Devonte’ Graham understands how much his time playing at the University of Kansas helped prepare him for professional basketball.
So it was no surprise when Graham boasted a blue Kansas tie at his introductory press conference with the Charlotte Hornets Friday, which took place a little over 12 hours after he was selected by the franchise with the 34th pick in the 2018 NBA Draft.
At the press conference, both Graham and Michigan State forward Miles Bridges, who the Hornets ended up with in the first round, were asked about their fit with the new team. Graham confidently explained to the reporters in Charlotte that he believed he had the necessary skills to make an immediate impact.
“I think coming from KU and playing with coach (Bill) Self, (I’m) able to be that floor general,” Graham said. “I’m able to make plays. I played the 1 and the 2, so I can play off the ball and knock down shots.”
Graham’s flexibility is certainly a desirable trait for any team. After all, the Hornets sent two future second-round picks (2019, 2023) to the Atlanta Hawks to help complete the trade.
"We felt he would not be available in the mid-40s," Charlotte GM Mitch Kupchak said during the introduction, lauding the benefit of stockpiling picks. "They're valuable. This guy would not be sitting here without second round picks."
At least at the moment, Graham’s immediate role appears to be set in stone.
All-Star point guard Kemba Walker is currently manning the starting point guard position for the Hornets, who went 36-46 in 2017-18. Last season, Walker averaged 22.1 points and 5.6 assists per game in his seventh season. Walker, who played for the University of Connecticut, was drafted by Charlotte with the No. 9 pick in the 2011 NBA Draft.
“I remember watching him play when he was at UConn,” Graham said. “I’m just excited to learn from someone like that. Just to be around someone like that. He’s a winner, he knows how to win and compete. I’m looking forward to being able to learn from him.”
Walker has been linked to trade rumors this summer, though he’s the lone point guard on the roster other than Graham. Michael Carter-Williams, who was Walker’s backup last year, is no longer with the team.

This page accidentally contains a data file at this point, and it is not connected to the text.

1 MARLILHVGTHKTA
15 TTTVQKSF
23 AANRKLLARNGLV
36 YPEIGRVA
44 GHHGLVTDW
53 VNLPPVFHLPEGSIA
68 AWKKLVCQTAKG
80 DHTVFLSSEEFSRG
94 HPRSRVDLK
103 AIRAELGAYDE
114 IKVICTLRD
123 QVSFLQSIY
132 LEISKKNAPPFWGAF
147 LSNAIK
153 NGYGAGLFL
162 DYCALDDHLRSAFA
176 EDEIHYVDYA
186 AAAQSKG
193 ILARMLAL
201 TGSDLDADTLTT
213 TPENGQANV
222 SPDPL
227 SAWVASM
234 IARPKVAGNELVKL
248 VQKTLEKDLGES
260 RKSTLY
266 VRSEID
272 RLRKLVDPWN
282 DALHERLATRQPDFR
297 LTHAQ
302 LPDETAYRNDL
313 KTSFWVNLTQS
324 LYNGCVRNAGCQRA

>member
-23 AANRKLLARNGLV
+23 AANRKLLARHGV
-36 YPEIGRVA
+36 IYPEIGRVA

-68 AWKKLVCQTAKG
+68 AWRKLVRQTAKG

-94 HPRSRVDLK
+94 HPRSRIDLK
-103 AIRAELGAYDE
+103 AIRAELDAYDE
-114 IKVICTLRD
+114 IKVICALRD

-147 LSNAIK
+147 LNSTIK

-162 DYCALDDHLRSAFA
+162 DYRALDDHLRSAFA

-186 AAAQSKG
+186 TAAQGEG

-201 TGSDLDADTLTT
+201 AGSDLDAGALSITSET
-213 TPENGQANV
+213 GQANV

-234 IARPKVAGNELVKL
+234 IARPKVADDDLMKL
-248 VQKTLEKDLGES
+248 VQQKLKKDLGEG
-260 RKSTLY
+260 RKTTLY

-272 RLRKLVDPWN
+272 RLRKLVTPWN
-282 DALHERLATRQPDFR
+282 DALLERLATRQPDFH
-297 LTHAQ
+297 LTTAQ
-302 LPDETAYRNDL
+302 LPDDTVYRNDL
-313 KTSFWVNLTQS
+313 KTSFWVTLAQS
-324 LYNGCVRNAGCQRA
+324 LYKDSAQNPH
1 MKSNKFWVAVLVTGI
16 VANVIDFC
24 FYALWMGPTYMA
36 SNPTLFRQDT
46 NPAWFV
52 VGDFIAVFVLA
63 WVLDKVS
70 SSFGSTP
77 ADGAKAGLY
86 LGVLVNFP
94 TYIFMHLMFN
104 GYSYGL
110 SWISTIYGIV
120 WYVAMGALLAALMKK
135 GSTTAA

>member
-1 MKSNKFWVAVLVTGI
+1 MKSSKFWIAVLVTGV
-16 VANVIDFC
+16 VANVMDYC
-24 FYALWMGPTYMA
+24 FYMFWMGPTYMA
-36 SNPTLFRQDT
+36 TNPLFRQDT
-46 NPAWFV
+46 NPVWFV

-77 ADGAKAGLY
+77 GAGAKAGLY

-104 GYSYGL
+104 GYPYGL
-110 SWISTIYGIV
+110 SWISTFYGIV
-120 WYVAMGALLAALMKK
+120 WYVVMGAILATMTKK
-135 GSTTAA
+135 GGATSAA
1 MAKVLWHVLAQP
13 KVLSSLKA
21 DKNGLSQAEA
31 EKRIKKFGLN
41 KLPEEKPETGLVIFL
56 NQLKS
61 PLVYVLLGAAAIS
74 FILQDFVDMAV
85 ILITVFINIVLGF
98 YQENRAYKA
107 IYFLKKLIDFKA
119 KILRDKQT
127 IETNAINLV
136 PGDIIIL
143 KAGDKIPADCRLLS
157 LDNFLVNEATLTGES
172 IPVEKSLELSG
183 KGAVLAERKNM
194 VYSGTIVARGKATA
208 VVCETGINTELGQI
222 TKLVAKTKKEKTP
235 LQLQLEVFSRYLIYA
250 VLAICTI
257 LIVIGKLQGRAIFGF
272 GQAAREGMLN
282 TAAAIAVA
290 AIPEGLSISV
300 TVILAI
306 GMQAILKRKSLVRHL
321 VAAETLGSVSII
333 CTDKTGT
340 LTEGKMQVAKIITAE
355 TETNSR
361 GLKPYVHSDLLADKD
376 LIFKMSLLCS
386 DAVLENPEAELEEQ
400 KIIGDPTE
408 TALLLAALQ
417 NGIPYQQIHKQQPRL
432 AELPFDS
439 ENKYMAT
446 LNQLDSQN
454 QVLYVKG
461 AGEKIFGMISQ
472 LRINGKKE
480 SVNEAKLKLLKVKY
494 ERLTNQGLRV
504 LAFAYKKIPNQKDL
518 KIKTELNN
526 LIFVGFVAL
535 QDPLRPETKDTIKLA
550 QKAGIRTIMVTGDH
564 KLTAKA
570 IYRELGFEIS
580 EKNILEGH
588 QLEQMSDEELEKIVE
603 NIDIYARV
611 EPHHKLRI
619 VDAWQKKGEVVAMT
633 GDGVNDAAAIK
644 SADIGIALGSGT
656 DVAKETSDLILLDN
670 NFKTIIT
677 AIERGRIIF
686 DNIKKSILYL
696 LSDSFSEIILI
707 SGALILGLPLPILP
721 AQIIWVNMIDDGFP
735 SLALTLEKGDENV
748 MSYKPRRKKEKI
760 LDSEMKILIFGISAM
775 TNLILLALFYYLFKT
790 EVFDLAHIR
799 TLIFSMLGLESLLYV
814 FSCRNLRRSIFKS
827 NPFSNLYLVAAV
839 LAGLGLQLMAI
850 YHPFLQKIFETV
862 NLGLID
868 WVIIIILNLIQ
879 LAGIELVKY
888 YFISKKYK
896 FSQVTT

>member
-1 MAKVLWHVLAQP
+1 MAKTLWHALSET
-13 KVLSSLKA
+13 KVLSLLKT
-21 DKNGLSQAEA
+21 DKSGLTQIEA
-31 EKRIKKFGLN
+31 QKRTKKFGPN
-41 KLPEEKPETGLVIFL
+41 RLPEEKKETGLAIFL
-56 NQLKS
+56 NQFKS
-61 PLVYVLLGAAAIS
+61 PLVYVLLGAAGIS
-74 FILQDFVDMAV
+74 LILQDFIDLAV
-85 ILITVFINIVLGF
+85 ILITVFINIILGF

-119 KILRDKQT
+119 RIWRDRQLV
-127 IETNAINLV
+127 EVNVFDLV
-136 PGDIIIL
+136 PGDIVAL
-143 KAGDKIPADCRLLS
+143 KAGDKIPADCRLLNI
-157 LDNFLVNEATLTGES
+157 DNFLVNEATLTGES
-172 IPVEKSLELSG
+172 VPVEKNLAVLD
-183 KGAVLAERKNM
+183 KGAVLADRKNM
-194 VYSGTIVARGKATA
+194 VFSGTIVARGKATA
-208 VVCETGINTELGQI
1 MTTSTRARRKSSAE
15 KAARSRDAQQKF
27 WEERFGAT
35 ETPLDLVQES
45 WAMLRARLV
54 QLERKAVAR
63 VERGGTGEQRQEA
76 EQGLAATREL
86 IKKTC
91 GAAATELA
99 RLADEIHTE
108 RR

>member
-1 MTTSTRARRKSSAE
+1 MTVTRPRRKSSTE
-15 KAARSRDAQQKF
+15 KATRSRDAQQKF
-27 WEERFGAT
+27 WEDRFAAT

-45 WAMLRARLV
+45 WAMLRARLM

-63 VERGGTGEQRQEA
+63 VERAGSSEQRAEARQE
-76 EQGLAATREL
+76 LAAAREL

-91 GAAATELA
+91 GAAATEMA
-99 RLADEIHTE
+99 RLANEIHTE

Malik Monk, a first-round pick last season, also filled in at point guard during stretches. However, his natural position is off the ball.
As a result, Kupchak appears set on keeping Walker firmly in his role with the team.
"(Walker) is a player we hope that is with us for not only the next couple of years, but to end his career here,” Kupchak said during the same press conference.
Graham should provide serviceable depth behind Walker after a prolific senior season.
In his final year with the Jayhawks, Graham transitioned to point guard following the departure of Frank Mason, who was picked by the Sacramento Kings with the 34th pick in the 2017 NBA Draft. Graham was named Big 12 player of the year and netted All-American honors during his final campaign.
Graham averaged 17.3 points, 7.2 assists and 4.0 rebounds per game in 37.8 minutes. He helped lead the Jayhawks to their first Final Four since 2012. In addition, Graham demonstrated his shooting touch by hitting 40.6 percent of his 3-pointers.
“Devonte, playing four years, is going to help us get quicker to where we want to,” Kupchak said. "It makes our job a little bit easier knowing (Graham and Bridges) came from top programs against great competition with great coaching. It's a combination of talent and the upside and also who can help us get to where we need to get to as quick as possible."
Graham will likely get started in the NBA Summer League, which spans from July 6-17 in Las Vegas, Nevada.